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A Qualified Success 

With much of our economy dependent on tourist dollars and large-scale events, Mardi Gras in the wake of Hurricane Katrina has become one of New Orleans' barometers for gauging the city's recovery. By most accounts, this year's "early" Mardi Gras was a qualified success. But does another successful Mardi Gras mean that New Orleans is finally back to normal? With the city still missing nearly 150,000 residents, the short answer is: of course not. But in terms of hosting major events, New Orleans can once again lay claim to being one of the top destination cities in the world.

This year's Carnival faced several major challenges, none of which the city could control: Mardi Gras arrived very early this year (Feb. 5); it had to compete with the Super Bowl on Feb. 3; and the Super Tuesday presidential primaries fell on Fat Tuesday. With spring break still weeks away, the "early" Mardi Gras meant fewer college students making a partying pilgrimage to New Orleans. It also could have translated into fewer tourists overall, considering Fat Tuesday came on the heels of big Christmas credit card bills and the Super Bowl. Fortunately, says Mary Beth Romig, director of communications for the New Orleans Metropolitan Convention & Visitors Bureau, NOPD estimates indicate that this year's crowds were even larger than those of 2007 " and older and more urbane.

'Visitors were spending more, eating more and spending better," Romig says. "They weren't just enjoying a beverage, they were drinking call brands."

As in past years, Mardi Gras 2008 was an economic boon for the city. Lea Sinclair, director of communications for New Orleans Tourism and Marketing Board, predicts that next year's Carnival will be even better as the city continues to recover. "Because of Katrina, we were crawling in 2006," she says. "We were on our knees in 2007, and in 2008 we were walking. By 2009, we'll be running and back to normal."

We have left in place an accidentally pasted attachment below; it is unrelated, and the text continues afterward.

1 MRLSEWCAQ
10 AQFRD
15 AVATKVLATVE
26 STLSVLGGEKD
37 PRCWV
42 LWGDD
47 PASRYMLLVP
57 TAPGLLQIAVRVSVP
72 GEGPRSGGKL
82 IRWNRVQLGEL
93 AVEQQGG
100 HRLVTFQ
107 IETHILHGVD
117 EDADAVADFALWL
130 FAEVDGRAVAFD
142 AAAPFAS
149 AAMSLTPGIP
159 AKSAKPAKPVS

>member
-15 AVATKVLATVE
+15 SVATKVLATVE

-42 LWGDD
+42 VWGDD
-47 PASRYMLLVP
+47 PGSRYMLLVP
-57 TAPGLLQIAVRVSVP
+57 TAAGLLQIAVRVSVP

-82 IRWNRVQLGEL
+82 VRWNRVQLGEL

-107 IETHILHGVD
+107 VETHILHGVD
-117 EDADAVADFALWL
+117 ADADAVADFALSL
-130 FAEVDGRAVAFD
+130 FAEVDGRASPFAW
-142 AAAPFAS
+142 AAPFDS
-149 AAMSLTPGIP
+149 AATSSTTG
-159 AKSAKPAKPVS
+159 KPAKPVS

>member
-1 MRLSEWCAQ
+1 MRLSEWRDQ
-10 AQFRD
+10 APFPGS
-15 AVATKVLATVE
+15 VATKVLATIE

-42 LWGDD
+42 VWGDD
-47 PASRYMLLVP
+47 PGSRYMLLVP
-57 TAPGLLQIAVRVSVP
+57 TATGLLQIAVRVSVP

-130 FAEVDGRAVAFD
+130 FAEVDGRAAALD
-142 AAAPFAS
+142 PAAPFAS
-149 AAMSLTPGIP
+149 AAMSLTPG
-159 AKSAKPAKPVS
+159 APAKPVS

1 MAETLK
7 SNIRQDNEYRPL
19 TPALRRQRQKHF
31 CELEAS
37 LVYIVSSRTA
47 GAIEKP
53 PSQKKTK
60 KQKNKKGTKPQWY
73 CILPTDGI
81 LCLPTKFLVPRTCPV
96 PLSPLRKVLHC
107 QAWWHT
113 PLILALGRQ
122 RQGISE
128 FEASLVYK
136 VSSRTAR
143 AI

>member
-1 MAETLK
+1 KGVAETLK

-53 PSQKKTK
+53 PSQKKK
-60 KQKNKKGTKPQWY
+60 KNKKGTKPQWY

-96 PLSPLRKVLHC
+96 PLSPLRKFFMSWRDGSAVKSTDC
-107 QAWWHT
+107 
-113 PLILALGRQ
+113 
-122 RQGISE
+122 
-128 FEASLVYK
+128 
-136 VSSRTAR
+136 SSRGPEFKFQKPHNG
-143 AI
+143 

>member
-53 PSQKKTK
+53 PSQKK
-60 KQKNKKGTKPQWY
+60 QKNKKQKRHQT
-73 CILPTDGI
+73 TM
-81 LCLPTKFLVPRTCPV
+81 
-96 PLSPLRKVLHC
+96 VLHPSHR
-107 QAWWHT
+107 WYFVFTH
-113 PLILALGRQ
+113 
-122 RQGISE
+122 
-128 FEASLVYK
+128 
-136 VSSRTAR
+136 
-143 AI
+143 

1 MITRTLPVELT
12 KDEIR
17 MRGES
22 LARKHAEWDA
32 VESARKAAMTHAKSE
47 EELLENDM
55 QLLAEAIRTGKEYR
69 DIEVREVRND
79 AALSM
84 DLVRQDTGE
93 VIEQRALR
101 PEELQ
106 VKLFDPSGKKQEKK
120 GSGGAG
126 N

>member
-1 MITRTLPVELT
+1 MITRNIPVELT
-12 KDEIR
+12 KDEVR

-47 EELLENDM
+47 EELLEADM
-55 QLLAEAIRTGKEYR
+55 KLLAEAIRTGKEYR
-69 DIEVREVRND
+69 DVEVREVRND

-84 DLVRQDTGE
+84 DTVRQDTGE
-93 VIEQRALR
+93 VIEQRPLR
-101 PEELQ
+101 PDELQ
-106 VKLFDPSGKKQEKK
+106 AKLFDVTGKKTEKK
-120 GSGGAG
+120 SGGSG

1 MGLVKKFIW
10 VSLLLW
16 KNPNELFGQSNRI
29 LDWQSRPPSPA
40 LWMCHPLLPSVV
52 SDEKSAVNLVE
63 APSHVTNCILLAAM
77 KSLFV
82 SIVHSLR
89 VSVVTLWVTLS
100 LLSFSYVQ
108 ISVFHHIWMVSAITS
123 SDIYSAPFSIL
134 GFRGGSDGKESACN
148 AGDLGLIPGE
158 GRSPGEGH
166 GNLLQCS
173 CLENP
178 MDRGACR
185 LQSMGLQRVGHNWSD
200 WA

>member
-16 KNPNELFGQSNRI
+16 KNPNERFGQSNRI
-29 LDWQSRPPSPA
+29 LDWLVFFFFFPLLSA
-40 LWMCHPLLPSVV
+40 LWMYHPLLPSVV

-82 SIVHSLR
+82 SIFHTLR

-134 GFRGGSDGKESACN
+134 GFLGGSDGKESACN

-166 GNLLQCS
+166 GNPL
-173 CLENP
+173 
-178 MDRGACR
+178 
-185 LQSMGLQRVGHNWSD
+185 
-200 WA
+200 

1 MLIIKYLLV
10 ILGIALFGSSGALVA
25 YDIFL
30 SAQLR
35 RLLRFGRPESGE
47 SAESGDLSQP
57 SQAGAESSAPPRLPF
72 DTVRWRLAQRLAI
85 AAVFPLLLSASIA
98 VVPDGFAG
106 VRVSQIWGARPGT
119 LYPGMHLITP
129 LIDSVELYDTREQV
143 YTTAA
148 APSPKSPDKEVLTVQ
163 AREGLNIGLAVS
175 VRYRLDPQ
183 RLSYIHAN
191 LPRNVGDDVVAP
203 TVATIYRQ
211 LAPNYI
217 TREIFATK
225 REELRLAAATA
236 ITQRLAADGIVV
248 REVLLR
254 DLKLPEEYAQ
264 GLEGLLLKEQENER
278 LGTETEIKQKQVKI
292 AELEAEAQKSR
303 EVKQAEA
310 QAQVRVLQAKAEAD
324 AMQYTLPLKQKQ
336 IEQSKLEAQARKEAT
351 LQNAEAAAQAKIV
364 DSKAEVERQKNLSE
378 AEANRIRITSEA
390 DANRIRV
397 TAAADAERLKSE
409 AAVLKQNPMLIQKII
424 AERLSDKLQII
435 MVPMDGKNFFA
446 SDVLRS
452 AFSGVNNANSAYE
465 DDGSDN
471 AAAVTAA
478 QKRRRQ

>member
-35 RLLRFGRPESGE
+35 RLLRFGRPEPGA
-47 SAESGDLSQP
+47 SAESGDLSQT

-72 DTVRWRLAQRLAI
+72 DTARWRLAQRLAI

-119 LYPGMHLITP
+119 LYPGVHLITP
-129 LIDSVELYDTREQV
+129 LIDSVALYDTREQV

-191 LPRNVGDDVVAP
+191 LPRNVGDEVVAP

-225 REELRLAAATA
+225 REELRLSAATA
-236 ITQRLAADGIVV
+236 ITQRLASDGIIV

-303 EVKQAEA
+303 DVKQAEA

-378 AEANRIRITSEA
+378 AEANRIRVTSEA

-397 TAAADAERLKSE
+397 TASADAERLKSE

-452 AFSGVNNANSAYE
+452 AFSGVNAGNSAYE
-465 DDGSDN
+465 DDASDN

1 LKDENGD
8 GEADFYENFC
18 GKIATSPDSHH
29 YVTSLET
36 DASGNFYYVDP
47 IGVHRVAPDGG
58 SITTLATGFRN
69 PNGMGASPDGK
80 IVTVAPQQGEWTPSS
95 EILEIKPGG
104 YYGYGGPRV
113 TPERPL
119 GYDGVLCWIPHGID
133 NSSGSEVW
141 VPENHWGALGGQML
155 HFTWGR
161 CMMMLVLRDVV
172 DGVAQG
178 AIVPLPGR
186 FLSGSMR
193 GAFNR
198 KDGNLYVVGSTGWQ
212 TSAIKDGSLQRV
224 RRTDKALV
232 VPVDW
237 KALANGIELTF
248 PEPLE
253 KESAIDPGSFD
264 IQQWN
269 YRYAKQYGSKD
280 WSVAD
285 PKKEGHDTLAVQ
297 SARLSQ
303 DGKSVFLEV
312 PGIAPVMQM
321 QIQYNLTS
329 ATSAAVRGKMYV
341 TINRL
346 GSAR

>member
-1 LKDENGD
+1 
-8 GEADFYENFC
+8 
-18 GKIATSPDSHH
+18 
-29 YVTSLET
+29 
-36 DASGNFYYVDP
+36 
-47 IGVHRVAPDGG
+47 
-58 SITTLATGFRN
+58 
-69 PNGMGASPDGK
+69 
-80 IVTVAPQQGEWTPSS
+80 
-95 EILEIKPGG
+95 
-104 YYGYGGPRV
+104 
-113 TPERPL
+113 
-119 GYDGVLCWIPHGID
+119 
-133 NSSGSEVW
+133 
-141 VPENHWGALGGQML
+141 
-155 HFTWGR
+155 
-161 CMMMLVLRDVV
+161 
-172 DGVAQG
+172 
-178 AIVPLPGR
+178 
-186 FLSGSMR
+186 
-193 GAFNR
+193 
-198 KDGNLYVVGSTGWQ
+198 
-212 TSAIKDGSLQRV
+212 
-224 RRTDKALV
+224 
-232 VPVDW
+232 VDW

Another last-minute challenge was inclement weather, which cancelled all parades on Thursday, Jan. 31. Things improved dramatically right after that, however, and Romig says mild conditions on the second weekend probably persuaded some to journey to the city on short notice. That translated into a citywide hotel occupancy rate above 90 percent, with many of the larger hotels being sold out.

Local Mardi Gras historian Arthur Hardy says that because there were so many challenges to Carnival 2008 " the early season, bouts of bad weather, a Manning in the Super Bowl and the Super Tuesday primaries " it's unfair to compare this year's celebration with those of past years. What Hardy does find comparable is the quality of this year's parades. Overall, he says, marching bands looked and sounded great; throws were plentiful and pretty; and floats were numerous and fantastical. Not everything was perfect, Hardy adds, but Carnival has never been perfect. "I think we're back to pre-Katrina," he says. "There are still some bad [parades], but they were weak before the storm."

More than anything else, Mardi Gras is about tradition. Hardy notes that many traditions continue " such as legendary jazz musician Pete Fountain leading his Half-Fast Walking Club " while some new ones like Family Gras, which Hardy says is blossoming after only two years, are taking hold. John Fortunato, spokesman for the Jefferson Parish Sheriff's Office, agrees that Family Gras was "a huge success." He also reports that violent crime did not mar Jefferson Parish's parades. Crimes typically associated with Mardi Gras drinking and revelry weren't out of the ordinary this year, he says, calling them part of the "normal routine for Carnival season."

Unfortunately, the same can't be said for Orleans Parish.

According to NOPD statistics, crime in New Orleans increased 43 percent this Mardi Gras compared to last year's Carnival. While it could be argued that the city's population has grown in the past year and that crowds were larger as well, the brazenness of some of this year's incidents makes the spike in Carnival crime even more troublesome. Five shootings occurred near parades, leaving nine people wounded. Although no one died, the shootings left a bloodstain on the 2008 Carnival season. NOPD spokesperson Joe Narcisse and Police Chief Warren Riley have sought to reassure the public by noting that the shooting victims were "intended targets" who could just as easily have "been shot in their own neighborhoods," but that's of no comfort. Stray bullets don't honor neighborhood boundaries or Mardi Gras traditions. How many people, tourists and locals alike, are going to risk being shot during a parade if such violence continues?

NOPD officers caught most of the shooting suspects quickly, but the department and City Hall must get violent crime under control if Mardi Gras is to avoid becoming the latest " and most noteworthy " crime victim in New Orleans. Mardi Gras' most revered tradition is that of being a peaceful celebration of life. We need that tradition to return immediately.


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